Thomas: "I die on page 25. But I die in the arms of Tom Cruise, so it's worth it."
De Palma: "We're creating 20,000 things for him to overcome. And then everything goes wrong."
De Palma: "When I put something on the screen, I want it to wake you up. I want it to be something you haven't seen before."
Entertainment writer Marc Bernardin: "If acting falls through, Cruise could join Cirque du Soleil."
Wagner: "Tom's one of the most agile and coordinated people I've ever seen."
Voight says Mission: Impossible "contains an edge of authenticity" the Bond films don't have.
De Palma: "The idea that film is truth 24 times a second is, of course, nonsense."
Wagner on Mission: Impossible: "A team of intelligent people come together and use their wits and skills to take on the impossible. That appeals to some fantasy in us all."
De Palma: "We're making Mission: Impossible here; we better have some wham-bang ending."
For a place as sterile and secure as the vault, it's surprising a rat can roam around.
Three major Hollywood screenwriters worked on the Mission: Impossible script: Robert Towne (Chinatown), David Koepp (Jurassic Park), and Steven Zaillian (Schindler's List).
Kittridge is the voice from the recording that said, "Your mission, should you choose to accept it..."
There was originally a love scene between Claire and Hunt, but it was cut from the movie.
That's really Cruise bursting through glass. De Palma says that was enough water to "literally wash you into next week."
Towne rewrote scenes literally between takes during filming.
Cruise really hung upside down for take after take. The producers say it was the "hardest part of the hardest scene."
Sources say Cruise kept hitting his head on the ground in the vault sequence. He had to put coins in the bottom of his shoes to balance out.
Wind machines blew gusts of up to 140 miles per hour into Cruise's and Voight's faces on top of the train.
Cruise wanted to end the movie on the train. De Palma wanted it on the helicopter.
Cruise was a huge fan, as a kid, of the Mission: Impossible TV series. It was his idea to adapt the show into a movie franchise for Paramount.
The credits begin with a burning match. That's also how the series began.
The restaurant's aquariums are a metaphor for the piranha-infested world Ethan swims in.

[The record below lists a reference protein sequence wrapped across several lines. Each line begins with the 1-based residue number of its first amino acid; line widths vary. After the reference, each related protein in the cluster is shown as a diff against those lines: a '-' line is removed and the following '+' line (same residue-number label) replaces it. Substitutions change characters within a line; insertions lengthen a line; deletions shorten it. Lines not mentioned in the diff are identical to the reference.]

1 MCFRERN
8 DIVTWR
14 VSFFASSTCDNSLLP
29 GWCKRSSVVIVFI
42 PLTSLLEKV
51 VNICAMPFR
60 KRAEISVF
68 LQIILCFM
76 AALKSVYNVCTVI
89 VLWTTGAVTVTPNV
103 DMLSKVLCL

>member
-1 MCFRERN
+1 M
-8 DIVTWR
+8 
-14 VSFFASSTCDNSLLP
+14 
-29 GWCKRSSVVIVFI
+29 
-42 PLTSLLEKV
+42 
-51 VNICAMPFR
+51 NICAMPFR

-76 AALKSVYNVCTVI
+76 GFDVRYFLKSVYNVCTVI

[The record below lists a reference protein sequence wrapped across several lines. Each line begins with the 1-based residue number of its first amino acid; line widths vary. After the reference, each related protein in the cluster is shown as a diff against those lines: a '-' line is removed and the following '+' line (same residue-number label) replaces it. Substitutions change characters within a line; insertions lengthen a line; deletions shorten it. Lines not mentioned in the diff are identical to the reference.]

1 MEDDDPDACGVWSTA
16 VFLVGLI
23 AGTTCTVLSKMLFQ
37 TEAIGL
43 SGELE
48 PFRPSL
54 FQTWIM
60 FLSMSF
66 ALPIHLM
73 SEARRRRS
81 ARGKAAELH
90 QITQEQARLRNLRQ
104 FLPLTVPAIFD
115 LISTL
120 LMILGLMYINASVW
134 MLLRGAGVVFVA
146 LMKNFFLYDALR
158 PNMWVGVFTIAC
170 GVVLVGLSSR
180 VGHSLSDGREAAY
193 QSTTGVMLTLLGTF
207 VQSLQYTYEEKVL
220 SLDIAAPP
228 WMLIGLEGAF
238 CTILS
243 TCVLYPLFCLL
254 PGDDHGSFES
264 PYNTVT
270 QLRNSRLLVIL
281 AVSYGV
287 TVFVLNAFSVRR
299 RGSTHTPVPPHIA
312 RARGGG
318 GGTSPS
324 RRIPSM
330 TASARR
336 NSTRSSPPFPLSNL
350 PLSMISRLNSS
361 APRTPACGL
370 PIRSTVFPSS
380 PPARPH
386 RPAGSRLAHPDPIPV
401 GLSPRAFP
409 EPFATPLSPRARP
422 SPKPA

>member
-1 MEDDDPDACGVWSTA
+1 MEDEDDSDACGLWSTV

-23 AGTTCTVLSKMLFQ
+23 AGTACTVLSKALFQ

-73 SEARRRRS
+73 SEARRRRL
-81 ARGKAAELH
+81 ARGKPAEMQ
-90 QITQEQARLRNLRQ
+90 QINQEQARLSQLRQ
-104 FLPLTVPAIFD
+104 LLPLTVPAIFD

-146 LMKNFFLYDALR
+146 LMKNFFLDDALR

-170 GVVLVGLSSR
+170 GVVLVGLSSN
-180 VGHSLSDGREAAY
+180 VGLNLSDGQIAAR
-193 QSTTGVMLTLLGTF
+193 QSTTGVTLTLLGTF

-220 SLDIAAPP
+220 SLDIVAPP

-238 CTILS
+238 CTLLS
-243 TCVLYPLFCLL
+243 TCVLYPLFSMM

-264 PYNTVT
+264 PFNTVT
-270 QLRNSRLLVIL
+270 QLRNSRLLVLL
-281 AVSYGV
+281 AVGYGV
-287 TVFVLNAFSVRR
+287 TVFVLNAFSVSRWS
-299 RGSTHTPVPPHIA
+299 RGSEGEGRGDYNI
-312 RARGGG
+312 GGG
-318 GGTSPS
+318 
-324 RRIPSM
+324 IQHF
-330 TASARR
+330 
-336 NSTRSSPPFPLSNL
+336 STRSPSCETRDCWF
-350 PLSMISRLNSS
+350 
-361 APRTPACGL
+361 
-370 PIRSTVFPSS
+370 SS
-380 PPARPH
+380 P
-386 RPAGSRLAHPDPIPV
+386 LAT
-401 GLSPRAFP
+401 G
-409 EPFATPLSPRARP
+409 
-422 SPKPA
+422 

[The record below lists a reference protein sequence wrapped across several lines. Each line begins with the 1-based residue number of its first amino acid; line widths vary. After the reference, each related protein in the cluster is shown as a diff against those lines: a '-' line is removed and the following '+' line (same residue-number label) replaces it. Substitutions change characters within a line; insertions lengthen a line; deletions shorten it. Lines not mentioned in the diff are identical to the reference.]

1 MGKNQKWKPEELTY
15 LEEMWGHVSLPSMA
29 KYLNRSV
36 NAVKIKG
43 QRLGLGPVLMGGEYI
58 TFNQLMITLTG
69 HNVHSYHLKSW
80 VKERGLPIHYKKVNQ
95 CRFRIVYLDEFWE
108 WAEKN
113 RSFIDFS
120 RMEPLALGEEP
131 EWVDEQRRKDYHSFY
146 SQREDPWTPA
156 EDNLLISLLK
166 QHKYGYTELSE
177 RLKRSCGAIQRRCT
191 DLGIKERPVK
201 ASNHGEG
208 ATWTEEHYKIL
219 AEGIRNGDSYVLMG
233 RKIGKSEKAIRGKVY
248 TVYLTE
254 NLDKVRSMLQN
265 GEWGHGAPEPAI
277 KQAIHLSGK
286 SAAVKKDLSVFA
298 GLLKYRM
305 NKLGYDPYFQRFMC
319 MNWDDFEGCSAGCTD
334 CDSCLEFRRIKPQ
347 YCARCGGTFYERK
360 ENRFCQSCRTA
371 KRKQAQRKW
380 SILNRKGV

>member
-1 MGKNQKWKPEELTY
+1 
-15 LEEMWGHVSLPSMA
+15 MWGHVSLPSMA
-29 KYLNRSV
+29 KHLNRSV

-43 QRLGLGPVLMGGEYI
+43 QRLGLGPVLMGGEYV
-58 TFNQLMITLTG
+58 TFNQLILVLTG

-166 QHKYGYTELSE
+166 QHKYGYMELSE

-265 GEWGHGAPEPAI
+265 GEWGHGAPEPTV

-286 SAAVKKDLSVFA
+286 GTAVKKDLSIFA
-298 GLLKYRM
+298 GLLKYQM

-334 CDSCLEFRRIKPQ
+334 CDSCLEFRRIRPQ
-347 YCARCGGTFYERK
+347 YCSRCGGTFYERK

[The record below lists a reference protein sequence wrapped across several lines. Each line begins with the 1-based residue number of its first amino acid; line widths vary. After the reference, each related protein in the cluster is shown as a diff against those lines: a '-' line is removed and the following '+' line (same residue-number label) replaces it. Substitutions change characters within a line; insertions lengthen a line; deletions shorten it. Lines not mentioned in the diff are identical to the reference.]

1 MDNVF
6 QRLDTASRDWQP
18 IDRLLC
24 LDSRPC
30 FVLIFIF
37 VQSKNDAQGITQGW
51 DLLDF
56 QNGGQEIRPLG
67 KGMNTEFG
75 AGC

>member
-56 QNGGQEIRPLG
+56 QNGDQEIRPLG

Bloody hands symbolize guilt. By washing his hands, Hunt rids himself of blame.
A lady in red often symbolizes a trap or represents a temptation.
In 1996, only 0.9 percent of the world's population used the Internet. Today it's around 30.2 percent.
Today almost everyone can be tracked through a phone's GPS.
Floppy discs died out at the end of the nineties.
Mission: Impossible set a record in 1996 for opening in more theaters than any movie before it.
It's rare that a major star like Estevez is killed in the beginning of a movie.
The first known car bombing happened in 1905 in Istanbul.
IMF stands for Impossible Missions Force. The fictional organization does work the CIA can't do. In the real world, the IMF is the International Monetary Fund, an organization of 187 countries.
According to his file, Hunt speaks at least fifteen languages.
A company man is someone whose allegiance is strictly to his employer. It can also refer to a CIA agent, as the agency is sometimes called the Company.
CIA agents are called "Virginia farm boys" because their training camp in Virginia is known as the Farm.
Mission: Impossible is one of the first movies that included an interactive Web site to promote it. The studio produced a complex Mission: Impossible Web adventure game.
NetRanger is actually a nineties software security program.
A retinal scan is so accurate that the error rate is only one in a million.
NOC stands for "nonofficial cover," meaning that an agent isn't recognized by his or her government. Valerie Plame was an NOC CIA agent when her identity was leaked by the Washington Post, in 2003.
De Palma often uses flashbacks to describe events that aren't necessarily true.
Only 16 percent of the U.S. population had cell phones in 1996. Today it's around 96 percent.
"Good morning, Mr. Phelps" is how all of the mission tapes began on the TV show.
Inspired by Mission: Impossible, a helicopter successfully flew through a tunnel in Brazil in 2006.
Mission: Impossible grossed over $450 million and broke box-office records on its opening day. It spawned three sequels, becoming one of the most successful spy franchises in movie history.